“We thought the company was in some deep shit,” said Callum Hall, CEO of Australia’s second-largest waste disposal company, after more than 6,000 tonnes of plastic was ejected from their facility into the nearby ocean. “We were worried that maybe this incident would force us to address the massive tunnel leading directly from our landfill site to the ocean. But then Jeff from PR came up with a really neat way around it.”
Mr Hall produced a small plastic cup with some string tied around the bottom, slipping it onto his head like a party hat. The cup featured a cartoon image of a dolphin wearing a plastic cup on its head, grinning and holding a cigar. The lattermost inclusion was paid for by Australia’s largest tobacco company, as a way to “reach the hitherto underexploited niche of children who care about the environment but also about looking cool. We believe the two goals have been mutually exclusive until this moment.”
Above the dolphin were the words “Hats for Dolphins Co.”, the new name of Mr Hall’s company.
“Oh, and speaking of being in deep shit,” Hall continued, “we’ve seen what the guys are doing over in the UK water industry and we’re loving the we-don’t-give-a-shit attitude they have towards pumping tonnes and tonnes of human excrement into their own ocean. It’s inspired us to branch out into the defecation disposal industry; like, who gives a crap where we dump your dump? If you catch my drift…”
I reminded him that several large pods of endangered dolphins had indeed “caught his drift” and that animal rights groups were pressuring him to fund a clean-up operation.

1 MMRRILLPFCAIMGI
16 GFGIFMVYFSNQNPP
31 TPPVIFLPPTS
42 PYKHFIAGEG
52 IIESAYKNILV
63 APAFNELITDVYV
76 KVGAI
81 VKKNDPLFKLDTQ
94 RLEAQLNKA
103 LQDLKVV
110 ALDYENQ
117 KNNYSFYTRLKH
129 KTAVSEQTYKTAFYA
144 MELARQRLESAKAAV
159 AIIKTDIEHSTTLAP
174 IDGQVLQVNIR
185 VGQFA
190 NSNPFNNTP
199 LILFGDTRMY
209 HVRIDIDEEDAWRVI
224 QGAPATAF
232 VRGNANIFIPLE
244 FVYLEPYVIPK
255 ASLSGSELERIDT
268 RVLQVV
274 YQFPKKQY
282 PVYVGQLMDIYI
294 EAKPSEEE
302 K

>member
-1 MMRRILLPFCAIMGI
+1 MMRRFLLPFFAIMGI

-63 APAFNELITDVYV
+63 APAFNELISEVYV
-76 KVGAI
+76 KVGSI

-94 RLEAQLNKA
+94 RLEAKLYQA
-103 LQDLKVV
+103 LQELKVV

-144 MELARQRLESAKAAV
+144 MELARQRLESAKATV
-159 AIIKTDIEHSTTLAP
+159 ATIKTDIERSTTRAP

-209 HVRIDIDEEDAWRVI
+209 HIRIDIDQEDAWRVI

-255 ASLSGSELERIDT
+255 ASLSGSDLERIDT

“Ah,” he replied, “see, at Hats for Dolphins Co. we believe that ‘cleaning up’ is an activity more suited to the mind than to the body. As far as we see it, what the company (and, frankly, the world) is in need of is a spiritual clean-up.”
I asked him what he was suggesting. He started to remove his hat, but Jeff from PR revealed himself from out of the shadows, gave Mr Hall another hat, and answered my question on his behalf.
“Well, by rebranding as Hats for Dolphins Co.” said Jeff, “we’ve had to re-evaluate our priorities as a company. We used to see wildlife as restrictive to our business model. But since our philanthropic donation of 6,000 hats went down so well in the dolphin and minority turtle community (I mean these guys just can’t seem to get the things off!), we have begun to value nature as more of a co-partner in our operations.”
The dolphin and minority turtle community were unavailable to comment on this issue, as they are currently engaged in a lengthy world advertising tour on behalf of Hats for Dolphins Co.